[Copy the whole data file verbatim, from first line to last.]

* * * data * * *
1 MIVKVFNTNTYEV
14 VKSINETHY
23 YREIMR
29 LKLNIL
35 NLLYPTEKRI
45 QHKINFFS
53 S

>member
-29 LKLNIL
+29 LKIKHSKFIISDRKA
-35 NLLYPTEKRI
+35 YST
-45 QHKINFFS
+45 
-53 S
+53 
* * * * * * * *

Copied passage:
1 MIVKVFNTNTYEV
14 VKSINETHY
23 YREIMR
29 LKLNIL
35 NLLYPTEKRI
45 QHKINFFS
53 S

>member
-29 LKLNIL
+29 LKIKHSKFIISDRKA
-35 NLLYPTEKRI
+35 YST
-45 QHKINFFS
+45 
-53 S
+53 